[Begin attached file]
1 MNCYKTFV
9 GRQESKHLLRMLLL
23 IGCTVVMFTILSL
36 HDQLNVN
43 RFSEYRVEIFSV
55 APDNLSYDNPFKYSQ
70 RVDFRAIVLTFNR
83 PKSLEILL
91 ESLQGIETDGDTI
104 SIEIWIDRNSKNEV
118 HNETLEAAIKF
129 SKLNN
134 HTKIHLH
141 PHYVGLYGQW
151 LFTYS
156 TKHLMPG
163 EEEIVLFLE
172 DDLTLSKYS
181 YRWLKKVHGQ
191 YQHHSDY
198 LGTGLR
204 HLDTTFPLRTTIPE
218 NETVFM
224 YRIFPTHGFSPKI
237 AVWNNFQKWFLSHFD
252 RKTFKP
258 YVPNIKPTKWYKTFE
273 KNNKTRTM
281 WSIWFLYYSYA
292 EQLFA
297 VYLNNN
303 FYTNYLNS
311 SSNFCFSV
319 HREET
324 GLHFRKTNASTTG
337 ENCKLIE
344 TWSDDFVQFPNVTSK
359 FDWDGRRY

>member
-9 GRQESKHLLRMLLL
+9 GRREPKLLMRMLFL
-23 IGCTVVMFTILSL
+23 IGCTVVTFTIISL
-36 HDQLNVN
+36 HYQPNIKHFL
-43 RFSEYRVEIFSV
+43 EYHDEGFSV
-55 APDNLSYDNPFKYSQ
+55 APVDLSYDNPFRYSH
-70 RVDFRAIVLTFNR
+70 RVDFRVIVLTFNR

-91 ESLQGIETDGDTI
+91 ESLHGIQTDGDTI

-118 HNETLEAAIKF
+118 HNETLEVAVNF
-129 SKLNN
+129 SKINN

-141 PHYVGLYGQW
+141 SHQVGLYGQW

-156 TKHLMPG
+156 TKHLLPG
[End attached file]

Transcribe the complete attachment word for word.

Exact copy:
1 MNCYKTFV
9 GRQESKHLLRMLLL
23 IGCTVVMFTILSL
36 HDQLNVN
43 RFSEYRVEIFSV
55 APDNLSYDNPFKYSQ
70 RVDFRAIVLTFNR
83 PKSLEILL
91 ESLQGIETDGDTI
104 SIEIWIDRNSKNEV
118 HNETLEAAIKF
129 SKLNN
134 HTKIHLH
141 PHYVGLYGQW
151 LFTYS
156 TKHLMPG
163 EEEIVLFLE
172 DDLTLSKYS
181 YRWLKKVHGQ
191 YQHHSDY
198 LGTGLR
204 HLDTTFPLRTTIPE
218 NETVFM
224 YRIFPTHGFSPKI
237 AVWNNFQKWFLSHFD
252 RKTFKP
258 YVPNIKPTKWYKTFE
273 KNNKTRTM
281 WSIWFLYYSYA
292 EQLFA
297 VYLNNN
303 FYTNYLNS
311 SSNFCFSV
319 HREET
324 GLHFRKTNASTTG
337 ENCKLIE
344 TWSDDFVQFPNVTSK
359 FDWDGRRY

>member
-9 GRQESKHLLRMLLL
+9 GRREPKLLMRMLFL
-23 IGCTVVMFTILSL
+23 IGCTVVTFTIISL
-36 HDQLNVN
+36 HYQPNIKHFL
-43 RFSEYRVEIFSV
+43 EYHDEGFSV
-55 APDNLSYDNPFKYSQ
+55 APVDLSYDNPFRYSH
-70 RVDFRAIVLTFNR
+70 RVDFRVIVLTFNR

-91 ESLQGIETDGDTI
+91 ESLHGIQTDGDTI

-118 HNETLEAAIKF
+118 HNETLEVAVNF
-129 SKLNN
+129 SKINN

-141 PHYVGLYGQW
+141 SHQVGLYGQW

-156 TKHLMPG
+156 TKHLLPG